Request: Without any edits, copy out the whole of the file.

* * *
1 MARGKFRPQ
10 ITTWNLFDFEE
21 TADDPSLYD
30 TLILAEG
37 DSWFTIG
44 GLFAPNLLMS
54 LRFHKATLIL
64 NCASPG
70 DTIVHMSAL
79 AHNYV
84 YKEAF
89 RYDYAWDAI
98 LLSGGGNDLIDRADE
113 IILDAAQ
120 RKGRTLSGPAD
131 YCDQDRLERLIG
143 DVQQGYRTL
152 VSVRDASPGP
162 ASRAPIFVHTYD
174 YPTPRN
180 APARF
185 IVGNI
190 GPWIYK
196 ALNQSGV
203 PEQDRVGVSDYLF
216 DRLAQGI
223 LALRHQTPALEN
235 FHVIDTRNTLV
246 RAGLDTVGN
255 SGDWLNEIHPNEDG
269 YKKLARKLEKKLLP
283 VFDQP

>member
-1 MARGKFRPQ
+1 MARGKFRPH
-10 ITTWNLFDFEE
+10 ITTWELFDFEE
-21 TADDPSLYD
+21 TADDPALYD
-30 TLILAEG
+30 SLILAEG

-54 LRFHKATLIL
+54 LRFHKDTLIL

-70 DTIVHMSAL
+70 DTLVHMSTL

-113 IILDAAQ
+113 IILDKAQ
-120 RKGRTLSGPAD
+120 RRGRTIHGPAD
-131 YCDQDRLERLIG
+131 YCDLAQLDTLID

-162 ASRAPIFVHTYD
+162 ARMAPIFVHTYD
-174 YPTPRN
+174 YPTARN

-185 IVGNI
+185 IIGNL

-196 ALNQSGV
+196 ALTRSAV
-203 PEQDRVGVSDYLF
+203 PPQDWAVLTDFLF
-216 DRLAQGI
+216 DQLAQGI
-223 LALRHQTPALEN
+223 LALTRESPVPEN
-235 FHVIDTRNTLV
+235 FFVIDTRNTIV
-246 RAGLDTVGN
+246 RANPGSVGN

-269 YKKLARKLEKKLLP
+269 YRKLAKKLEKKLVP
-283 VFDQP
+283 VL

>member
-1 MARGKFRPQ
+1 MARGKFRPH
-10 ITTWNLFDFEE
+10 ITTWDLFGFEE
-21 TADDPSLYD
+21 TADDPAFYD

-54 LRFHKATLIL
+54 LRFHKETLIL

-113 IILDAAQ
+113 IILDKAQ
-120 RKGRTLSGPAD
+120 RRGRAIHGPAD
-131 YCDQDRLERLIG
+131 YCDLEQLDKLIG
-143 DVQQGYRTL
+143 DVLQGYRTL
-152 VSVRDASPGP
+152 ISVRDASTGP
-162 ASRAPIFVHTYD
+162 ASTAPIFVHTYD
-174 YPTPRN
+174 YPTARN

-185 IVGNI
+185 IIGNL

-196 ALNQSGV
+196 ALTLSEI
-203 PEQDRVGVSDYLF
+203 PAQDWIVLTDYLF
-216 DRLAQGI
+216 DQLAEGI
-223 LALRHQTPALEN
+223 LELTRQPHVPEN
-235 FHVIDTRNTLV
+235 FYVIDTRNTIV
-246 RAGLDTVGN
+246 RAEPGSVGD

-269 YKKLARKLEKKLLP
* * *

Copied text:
1 MARGKFRPQ
10 ITTWNLFDFEE
21 TADDPSLYD
30 TLILAEG
37 DSWFTIG
44 GLFAPNLLMS
54 LRFHKATLIL
64 NCASPG
70 DTIVHMSAL
79 AHNYV
84 YKEAF
89 RYDYAWDAI
98 LLSGGGNDLIDRADE
113 IILDAAQ
120 RKGRTLSGPAD
131 YCDQDRLERLIG
143 DVQQGYRTL
152 VSVRDASPGP
162 ASRAPIFVHTYD
174 YPTPRN
180 APARF
185 IVGNI
190 GPWIYK
196 ALNQSGV
203 PEQDRVGVSDYLF
216 DRLAQGI
223 LALRHQTPALEN
235 FHVIDTRNTLV
246 RAGLDTVGN
255 SGDWLNEIHPNEDG
269 YKKLARKLEKKLLP
283 VFDQP

>member
-1 MARGKFRPQ
+1 MARGKFRPH
-10 ITTWNLFDFEE
+10 ITTWELFDFEE
-21 TADDPSLYD
+21 TADDPALYD
-30 TLILAEG
+30 SLILAEG

-54 LRFHKATLIL
+54 LRFHKDTLIL

-70 DTIVHMSAL
+70 DTLVHMSTL

-113 IILDAAQ
+113 IILDKAQ
-120 RKGRTLSGPAD
+120 RRGRTIHGPAD
-131 YCDQDRLERLIG
+131 YCDLAQLDTLID

-162 ASRAPIFVHTYD
+162 ARMAPIFVHTYD
-174 YPTPRN
+174 YPTARN

-185 IVGNI
+185 IIGNL

-196 ALNQSGV
+196 ALTRSAV
-203 PEQDRVGVSDYLF
+203 PPQDWAVLTDFLF
-216 DRLAQGI
+216 DQLAQGI
-223 LALRHQTPALEN
+223 LALTRESPVPEN
-235 FHVIDTRNTLV
+235 FFVIDTRNTIV
-246 RAGLDTVGN
+246 RANPGSVGN

-269 YKKLARKLEKKLLP
+269 YRKLAKKLEKKLVP
-283 VFDQP
+283 VL

>member
-1 MARGKFRPQ
+1 MARGKFRPH
-10 ITTWNLFDFEE
+10 ITTWDLFGFEE
-21 TADDPSLYD
+21 TADDPAFYD

-54 LRFHKATLIL
+54 LRFHKETLIL

-113 IILDAAQ
+113 IILDKAQ
-120 RKGRTLSGPAD
+120 RRGRAIHGPAD
-131 YCDQDRLERLIG
+131 YCDLEQLDKLIG
-143 DVQQGYRTL
+143 DVLQGYRTL
-152 VSVRDASPGP
+152 ISVRDASTGP
-162 ASRAPIFVHTYD
+162 ASTAPIFVHTYD
-174 YPTPRN
+174 YPTARN

-185 IVGNI
+185 IIGNL

-196 ALNQSGV
+196 ALTLSEI
-203 PEQDRVGVSDYLF
+203 PAQDWIVLTDYLF
-216 DRLAQGI
+216 DQLAEGI
-223 LALRHQTPALEN
+223 LELTRQPHVPEN
-235 FHVIDTRNTLV
+235 FYVIDTRNTIV
-246 RAGLDTVGN
+246 RAEPGSVGD

-269 YKKLARKLEKKLLP